After her debt was written off in 1998, a reader is socked with a tax bill for $1,392 for the debt cancellation. She wonders if this is legal and if she really has to pay it.
Dear To Her Credit,
I called the IRS, and they didn’t know the answer. I looked on the IRS website and many others. It is hard to believe that there isn’t a statute of limitations on this. We also didn’t receive a Form 1099-C from that collection agency.
Please help or inform me where I can go for help. — Kim
Statutes of limitation laws are one thing — tax on “income” from cancellation of your debts is another. The only relationship between the two is that debts are often written off after the statute of limitations passes and the collector gives up on ever getting the money. That’s when the creditor is required by law to report the canceled income to the IRS.
Creditors have wide latitude for deciding when to report canceled debt. According to the IRS website, under “When a Debt is Canceled,” they can report it when the statute of limitations expires, when they make an agreement with the debtor to settle the debt for less than the full amount, or when they decide to stop pursuing the debt, for example.
In Tennessee, the statute of limitations for debts is generally six years. (Check the statutes of limitation in other states in this CreditCards.com article, “State statutes of limitation for credit card debt.”) Your debt is well beyond the statute of limitations for collection by any measure. However, the tardiness of the collection agency in reporting it to the IRS does not get you out of paying tax on the canceled debt.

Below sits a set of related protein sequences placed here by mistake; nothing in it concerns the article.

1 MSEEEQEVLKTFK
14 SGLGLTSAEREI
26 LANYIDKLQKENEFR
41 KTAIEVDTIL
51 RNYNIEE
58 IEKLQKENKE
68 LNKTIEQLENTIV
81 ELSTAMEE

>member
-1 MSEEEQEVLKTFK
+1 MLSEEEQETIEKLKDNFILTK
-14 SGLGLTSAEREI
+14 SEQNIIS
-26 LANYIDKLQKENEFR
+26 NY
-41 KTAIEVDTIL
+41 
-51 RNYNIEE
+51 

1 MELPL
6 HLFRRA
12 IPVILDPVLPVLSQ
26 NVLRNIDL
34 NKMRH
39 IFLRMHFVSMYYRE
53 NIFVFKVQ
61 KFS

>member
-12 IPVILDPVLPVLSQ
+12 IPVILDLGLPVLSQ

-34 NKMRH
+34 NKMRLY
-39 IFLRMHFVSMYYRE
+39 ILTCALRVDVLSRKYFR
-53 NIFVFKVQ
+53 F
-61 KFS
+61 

Look at it this way: You may be upset because the collection agency waited this long to file a Form 1099-C. However, filing it any sooner would only have resulted in you owing the money sooner — and paying interest and penalties if the tax had been assessed before you got back on your feet and were able to pay.
Don’t give up and write a check to the IRS for $1,392 yet, however. With a little research and possibly the help of a tax professional, the outlook may not be so dire.
The IRS allows various exceptions to the rule of paying tax on canceled income. For example, if you never received a benefit from the original debt; for example, if someone else spent the money, you can argue that cancellation of the debt was not income to you. Another exception is if you were “insolvent” — in other words, your debts exceeded your assets when the debt was canceled.
If you determine that you have a case against your canceled income being taxable, file Form 982, Reduction of Tax Attributes Due to Discharge of Indebtedness for tax year 2009.
I would also have your tax professional look carefully at your 2009 tax return and see if you can somehow reduce the tax owed. Perhaps when you filed, you didn’t owe any tax, so you didn’t spend much time looking for more deductions and credits. With the income from Form 1099-C added in, you need every tax benefit you can find.
Do your best to reduce or eliminate the assessed tax, and then pay any tax left as soon as possible. It’s the last step in putting old debts behind you and moving on to better times.